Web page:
Author: Timothy Sandefur
The UCL Practitioner has a summary of the oral argument in Benson v. Kwikset, the California Supreme Court case dealing with the state’s Unfair Competition Law, and how Proposition 64 amended that law a few years ago. PLF filed a friend of the court brief in this case, and it’s actually quite an interesting and complicated question.
California’s Unfair Competition Law is one of the worst written statutes in existence—so vague that it draws unjust and frivolous lawsuits like a magnet. As originally written, you could even file a UCL lawsuit without having suffered any injury in the first place! But Prop. 64 limited that, by only allowing plaintiffs to sue if they had suffered a “loss of money or property” as a result of the allegedly unfair act. Now the question is, if you buy a product labeled as X, when in fact it is non-X, then is your purchase of that product a “loss of money or property”?
The yes argument goes this way: you expected to get X, and you got non-X, and there’s some difference between those two things that, in theory, is measurable in dollars, and you’re entitled to that difference. In the oral argument, a compelling example was used: if an orthodox Jew buys a hot dog that’s falsely labeled as kosher, and discovers afterwards that it’s not kosher, he’s been injured—he wouldn’t have bought the hot dog had he known, and therefore he’s lost money: specifically, the purchase price.
But the no argument goes this way: the man with the hot dog has been injured, certainly, but he’s been injured psychologically or in some non-monetary way. He might sue for fraud, or for negligent infliction of emotion distress, or for some other thing, but he hasn’t lost money or property as a result of the mislabeling. The whole purpose of Prop. 64 was to limit the UCL to purely economic harms, and to say that those who suffer psychological or other types of injuries must look to other statutes if they want to recover. In this sense, Prop. 64 works like the “economic loss rule” in tort law, which says that if someone sells you a product that is supposed to work, and it breaks, you can sue for breach of contract, but you can’t also sue for tort damages, unless the broken product causes some other kind of injury—if it burns your house down or something. This rule prevents tort law and contract law from merging and allowing a plaintiff to recover twice the damages to which he’s entitled. This was the point that Justices Kennard and Chin were making in their questions:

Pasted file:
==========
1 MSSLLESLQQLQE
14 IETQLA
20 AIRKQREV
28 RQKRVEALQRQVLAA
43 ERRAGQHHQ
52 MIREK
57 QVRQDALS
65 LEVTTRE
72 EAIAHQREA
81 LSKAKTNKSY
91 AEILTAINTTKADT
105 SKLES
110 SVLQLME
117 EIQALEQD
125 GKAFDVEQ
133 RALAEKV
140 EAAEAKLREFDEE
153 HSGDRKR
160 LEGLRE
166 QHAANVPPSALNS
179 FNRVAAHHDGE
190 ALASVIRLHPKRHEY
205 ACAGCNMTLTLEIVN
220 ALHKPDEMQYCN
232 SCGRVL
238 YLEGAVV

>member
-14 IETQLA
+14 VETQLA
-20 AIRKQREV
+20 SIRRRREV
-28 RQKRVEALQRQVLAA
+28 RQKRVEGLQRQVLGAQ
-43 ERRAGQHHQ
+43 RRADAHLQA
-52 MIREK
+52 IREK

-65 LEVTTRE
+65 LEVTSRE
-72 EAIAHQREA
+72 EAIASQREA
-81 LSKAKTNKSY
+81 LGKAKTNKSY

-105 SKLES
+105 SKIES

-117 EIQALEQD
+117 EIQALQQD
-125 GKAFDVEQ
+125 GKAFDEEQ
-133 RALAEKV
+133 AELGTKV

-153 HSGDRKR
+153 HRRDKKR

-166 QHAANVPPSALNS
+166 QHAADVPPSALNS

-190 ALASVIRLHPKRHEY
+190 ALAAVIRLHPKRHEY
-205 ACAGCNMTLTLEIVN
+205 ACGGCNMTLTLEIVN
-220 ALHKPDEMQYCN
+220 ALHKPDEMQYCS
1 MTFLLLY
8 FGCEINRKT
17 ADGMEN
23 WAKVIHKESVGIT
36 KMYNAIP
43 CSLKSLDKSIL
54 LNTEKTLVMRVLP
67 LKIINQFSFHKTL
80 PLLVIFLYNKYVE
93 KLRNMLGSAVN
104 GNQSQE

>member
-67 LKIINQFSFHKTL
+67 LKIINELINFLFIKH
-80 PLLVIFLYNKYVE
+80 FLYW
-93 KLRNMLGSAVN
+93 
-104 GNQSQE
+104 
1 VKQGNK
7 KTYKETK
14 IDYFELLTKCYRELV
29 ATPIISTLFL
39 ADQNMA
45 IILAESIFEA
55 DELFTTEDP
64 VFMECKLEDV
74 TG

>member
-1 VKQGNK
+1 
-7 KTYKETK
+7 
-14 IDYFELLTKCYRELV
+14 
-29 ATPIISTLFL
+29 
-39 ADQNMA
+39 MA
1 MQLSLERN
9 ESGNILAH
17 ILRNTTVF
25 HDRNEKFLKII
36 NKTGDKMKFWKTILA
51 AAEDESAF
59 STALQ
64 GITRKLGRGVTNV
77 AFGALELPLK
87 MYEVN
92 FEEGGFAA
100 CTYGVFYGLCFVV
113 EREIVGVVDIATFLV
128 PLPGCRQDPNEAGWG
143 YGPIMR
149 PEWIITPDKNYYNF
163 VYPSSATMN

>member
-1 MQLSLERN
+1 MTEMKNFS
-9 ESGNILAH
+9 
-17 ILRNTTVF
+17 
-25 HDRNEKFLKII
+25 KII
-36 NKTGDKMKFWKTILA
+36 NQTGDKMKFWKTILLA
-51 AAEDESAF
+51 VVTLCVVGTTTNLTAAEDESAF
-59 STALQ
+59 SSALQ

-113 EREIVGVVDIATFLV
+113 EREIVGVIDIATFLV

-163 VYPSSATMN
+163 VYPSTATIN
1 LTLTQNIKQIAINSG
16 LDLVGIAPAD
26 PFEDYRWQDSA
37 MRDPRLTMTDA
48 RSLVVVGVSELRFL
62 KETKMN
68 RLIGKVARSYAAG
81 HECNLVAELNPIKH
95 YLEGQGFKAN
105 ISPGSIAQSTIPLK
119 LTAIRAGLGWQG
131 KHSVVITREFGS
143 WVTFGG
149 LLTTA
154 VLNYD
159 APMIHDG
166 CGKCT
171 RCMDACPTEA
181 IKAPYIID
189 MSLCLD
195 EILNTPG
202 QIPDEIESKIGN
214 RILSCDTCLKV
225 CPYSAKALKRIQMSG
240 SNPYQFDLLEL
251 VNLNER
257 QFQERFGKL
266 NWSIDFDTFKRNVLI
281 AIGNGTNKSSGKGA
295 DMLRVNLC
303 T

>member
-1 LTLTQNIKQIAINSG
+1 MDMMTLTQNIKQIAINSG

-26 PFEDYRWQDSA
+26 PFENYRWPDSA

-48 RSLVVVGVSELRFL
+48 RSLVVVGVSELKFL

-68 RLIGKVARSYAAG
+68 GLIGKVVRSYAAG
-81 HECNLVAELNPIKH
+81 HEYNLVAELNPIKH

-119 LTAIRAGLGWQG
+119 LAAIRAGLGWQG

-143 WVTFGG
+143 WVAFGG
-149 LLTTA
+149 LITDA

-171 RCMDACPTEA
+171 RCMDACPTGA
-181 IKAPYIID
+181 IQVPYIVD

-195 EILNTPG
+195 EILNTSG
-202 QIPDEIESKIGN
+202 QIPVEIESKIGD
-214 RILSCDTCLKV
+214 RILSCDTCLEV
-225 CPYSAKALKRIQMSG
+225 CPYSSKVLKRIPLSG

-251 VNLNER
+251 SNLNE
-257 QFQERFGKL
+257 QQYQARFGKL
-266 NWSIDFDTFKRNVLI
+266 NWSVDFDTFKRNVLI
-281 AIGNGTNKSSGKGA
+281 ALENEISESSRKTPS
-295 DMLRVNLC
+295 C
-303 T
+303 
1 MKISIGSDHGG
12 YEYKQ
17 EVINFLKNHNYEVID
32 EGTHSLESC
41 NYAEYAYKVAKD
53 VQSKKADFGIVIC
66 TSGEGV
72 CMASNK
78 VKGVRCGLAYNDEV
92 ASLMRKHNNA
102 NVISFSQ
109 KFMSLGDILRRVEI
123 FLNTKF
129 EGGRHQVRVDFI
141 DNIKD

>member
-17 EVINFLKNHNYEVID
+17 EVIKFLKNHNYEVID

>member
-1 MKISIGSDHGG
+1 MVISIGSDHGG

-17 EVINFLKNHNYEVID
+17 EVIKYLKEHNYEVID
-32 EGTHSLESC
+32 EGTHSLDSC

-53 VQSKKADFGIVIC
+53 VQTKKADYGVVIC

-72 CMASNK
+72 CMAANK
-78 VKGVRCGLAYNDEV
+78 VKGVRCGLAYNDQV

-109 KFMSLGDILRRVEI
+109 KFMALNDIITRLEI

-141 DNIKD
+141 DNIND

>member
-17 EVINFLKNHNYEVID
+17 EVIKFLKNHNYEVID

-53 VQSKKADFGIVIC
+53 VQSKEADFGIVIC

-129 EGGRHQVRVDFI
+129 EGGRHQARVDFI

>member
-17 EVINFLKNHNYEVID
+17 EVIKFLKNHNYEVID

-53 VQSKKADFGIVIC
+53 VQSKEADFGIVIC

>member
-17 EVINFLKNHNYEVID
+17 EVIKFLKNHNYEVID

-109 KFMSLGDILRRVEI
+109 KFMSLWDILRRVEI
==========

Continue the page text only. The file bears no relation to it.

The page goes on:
Justice Kennard: What Prop. 64 says is [and she quoted it]. As I listen to your argument in response to questions from the bench, you said your client lost money when your client paid for a particular lock.
Justice Kennard: But so long as your client received a lock that’s working, where’s the harm?
Cuneo: The harm is he did not get the benefit of the bargain—which is a lockset made in America.
Justice Kennard: So your argument is that this was fraud?
Justice Chin (interjecting): But the locksets weren’t inferior?
This is not an easy issue, and both sides have plausible interpretations. In the end, PLF contends that the UCL must be read narrowly, to prevent the incredibly wasteful lawsuit abuse that led to the enactment of Prop. 64 in the first place. But it will definitely be interesting to see how the case comes out.